We can be as certain as it's possible to be that even if species capable of being religious had evolved, their religions would be as different to those on Earth as those on Earth are different to one another. We know from history that as Europeans discovered previously unknown peoples around the world, no two of them happened to have the same religion. Whatever religion our African ancestors might have had has splintered and diversified even more rapidly that the founder population that left Africa diversified into different linguistic, cultural and morphological types and it's still happening today. Today, there are some 40,000 different Christian sects alone.

By contrast, science always tends to converge on a single understanding and a single interpretation of the observable evidence. It matters not the culture, language, religion or social norms of the scientists, convergence is always and only towards consensus based on what the evidence shows.

Now, for the same creationist view of the origins of the Universe, of Earth, of living things and their relationships to one another, as creationists on Earth have, as with science, creationists on another planet would need to start off with the same evidence for their view so that they can reach a consensus of opinion over what that evidence means, or their views will be nothing more than essentially random, evidence-free guesses and there will be as many different strains of creationism as there are religions and origin myths.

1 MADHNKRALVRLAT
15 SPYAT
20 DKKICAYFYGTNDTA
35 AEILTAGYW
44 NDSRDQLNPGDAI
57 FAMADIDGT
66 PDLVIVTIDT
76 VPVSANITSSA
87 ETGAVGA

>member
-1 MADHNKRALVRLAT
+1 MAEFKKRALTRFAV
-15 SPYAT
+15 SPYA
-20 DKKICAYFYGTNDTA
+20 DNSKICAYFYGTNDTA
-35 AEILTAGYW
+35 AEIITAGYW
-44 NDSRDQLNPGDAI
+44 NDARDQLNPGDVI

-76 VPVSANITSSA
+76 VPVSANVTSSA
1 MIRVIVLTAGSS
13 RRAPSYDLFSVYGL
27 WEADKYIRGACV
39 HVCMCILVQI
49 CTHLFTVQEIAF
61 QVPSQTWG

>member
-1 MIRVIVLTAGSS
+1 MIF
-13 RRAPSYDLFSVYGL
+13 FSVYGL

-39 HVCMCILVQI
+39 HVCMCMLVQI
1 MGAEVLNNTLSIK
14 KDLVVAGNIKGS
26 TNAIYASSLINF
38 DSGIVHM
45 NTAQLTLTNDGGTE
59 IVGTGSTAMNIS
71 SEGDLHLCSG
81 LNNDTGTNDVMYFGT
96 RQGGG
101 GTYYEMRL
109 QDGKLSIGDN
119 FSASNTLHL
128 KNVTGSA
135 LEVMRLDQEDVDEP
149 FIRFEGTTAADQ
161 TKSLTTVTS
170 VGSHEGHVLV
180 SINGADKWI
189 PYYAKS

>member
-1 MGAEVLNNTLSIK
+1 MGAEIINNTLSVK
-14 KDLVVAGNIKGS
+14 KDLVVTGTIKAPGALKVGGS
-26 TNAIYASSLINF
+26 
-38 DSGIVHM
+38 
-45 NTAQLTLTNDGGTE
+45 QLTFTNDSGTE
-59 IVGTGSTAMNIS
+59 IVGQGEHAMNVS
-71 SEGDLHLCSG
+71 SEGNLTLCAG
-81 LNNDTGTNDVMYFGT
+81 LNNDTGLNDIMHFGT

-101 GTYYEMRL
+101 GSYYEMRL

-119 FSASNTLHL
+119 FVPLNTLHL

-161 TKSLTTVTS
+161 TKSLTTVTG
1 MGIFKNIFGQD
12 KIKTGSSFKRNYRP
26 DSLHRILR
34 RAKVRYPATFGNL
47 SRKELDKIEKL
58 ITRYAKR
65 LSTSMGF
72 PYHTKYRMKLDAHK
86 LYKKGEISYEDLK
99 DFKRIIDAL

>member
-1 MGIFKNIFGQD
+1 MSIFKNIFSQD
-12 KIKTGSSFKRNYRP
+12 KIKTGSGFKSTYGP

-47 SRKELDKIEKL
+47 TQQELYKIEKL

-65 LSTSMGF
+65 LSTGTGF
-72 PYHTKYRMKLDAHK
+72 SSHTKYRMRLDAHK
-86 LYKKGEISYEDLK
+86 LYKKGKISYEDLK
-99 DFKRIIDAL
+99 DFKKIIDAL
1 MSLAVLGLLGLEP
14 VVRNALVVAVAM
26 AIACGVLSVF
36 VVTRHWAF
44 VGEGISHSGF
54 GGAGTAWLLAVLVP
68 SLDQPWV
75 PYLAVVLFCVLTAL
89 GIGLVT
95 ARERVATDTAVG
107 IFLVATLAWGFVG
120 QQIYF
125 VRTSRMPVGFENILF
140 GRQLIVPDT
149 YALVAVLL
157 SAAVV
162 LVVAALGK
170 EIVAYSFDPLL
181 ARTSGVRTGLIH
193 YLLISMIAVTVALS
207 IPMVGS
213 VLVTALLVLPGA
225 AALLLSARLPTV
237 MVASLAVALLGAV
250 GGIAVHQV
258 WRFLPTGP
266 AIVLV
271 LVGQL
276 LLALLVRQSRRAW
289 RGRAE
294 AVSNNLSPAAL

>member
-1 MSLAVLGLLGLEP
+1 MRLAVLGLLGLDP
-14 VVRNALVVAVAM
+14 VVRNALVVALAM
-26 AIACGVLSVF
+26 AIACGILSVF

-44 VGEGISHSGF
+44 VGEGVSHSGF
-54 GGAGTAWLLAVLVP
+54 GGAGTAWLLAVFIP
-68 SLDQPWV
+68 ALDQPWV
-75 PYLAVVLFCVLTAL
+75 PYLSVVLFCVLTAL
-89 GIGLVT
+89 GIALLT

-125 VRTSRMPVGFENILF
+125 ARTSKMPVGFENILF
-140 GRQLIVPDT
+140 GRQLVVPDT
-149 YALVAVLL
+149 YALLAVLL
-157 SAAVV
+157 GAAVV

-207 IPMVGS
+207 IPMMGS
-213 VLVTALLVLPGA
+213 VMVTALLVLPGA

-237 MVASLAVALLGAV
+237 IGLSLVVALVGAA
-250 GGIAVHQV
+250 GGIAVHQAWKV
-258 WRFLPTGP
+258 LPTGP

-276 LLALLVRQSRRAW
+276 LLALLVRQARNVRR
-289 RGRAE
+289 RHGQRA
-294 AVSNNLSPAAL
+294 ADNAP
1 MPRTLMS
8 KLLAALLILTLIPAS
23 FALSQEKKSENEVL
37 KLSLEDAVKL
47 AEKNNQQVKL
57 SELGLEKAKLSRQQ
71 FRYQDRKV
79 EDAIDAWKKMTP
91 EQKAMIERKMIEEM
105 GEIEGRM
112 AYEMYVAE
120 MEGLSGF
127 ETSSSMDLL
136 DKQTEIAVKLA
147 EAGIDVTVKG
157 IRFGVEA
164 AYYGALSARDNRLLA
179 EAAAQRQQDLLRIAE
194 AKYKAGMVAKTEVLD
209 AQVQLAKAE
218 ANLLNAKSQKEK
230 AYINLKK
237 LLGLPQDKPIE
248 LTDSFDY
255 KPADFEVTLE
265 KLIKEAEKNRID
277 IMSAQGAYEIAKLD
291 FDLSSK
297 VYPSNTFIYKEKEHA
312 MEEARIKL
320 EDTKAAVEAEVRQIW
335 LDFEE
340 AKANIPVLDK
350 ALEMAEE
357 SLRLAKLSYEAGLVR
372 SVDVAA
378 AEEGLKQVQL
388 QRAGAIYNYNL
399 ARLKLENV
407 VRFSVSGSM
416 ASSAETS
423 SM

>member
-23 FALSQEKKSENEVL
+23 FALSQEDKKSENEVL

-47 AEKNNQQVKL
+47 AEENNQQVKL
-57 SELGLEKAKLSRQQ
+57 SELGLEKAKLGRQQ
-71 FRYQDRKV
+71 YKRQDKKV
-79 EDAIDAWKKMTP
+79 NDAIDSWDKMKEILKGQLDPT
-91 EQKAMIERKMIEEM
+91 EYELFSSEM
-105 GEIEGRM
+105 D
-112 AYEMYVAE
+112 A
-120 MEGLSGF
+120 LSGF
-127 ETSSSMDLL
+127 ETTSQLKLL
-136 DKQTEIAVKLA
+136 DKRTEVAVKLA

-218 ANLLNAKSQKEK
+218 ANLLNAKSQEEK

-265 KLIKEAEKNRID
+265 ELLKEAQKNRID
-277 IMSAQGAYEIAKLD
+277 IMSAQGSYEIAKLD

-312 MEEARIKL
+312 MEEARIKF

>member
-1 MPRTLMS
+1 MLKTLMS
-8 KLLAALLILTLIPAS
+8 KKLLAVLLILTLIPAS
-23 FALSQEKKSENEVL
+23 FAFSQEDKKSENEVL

Lastly, any of these planets could easily have conditions that are more favourable to humans from Earth than Earth is. They may not be so seismically active so fewer earthquakes, fewer volcanoes, fewer tsunamis. They may not have frozen polar regions. They may not have ocean depths or high mountains where most life, including human life, is unsustainable. They may have suns which will last longer than Earth's sun, they may have less ionising radiation, fewer toxic chemicals, less extremes of weather. In short, they may be significantly better than Earth vis á vis the support of life.

Where then will this leave the fundamentalist idea that a perfect god created Earth and gave it just the right conditions to sustain humans while they worshipped it? Where will it leave the idea that evolution can't happen and that human life was created just to worship the creator, and everything else was created for the convenience of humans?

Perhaps creationists can explain this and say what evidence they think intelligent being on another planet would have found that a creator deity actually exists and that the diversity of life there was the result of special creation. Presumably this would be the same as the evidence they think there is for those conclusions about life on this planet, so perhaps they could tell my readers what that is, exactly, where we may see it and how it can be examined and tested - the way science validates its evidence.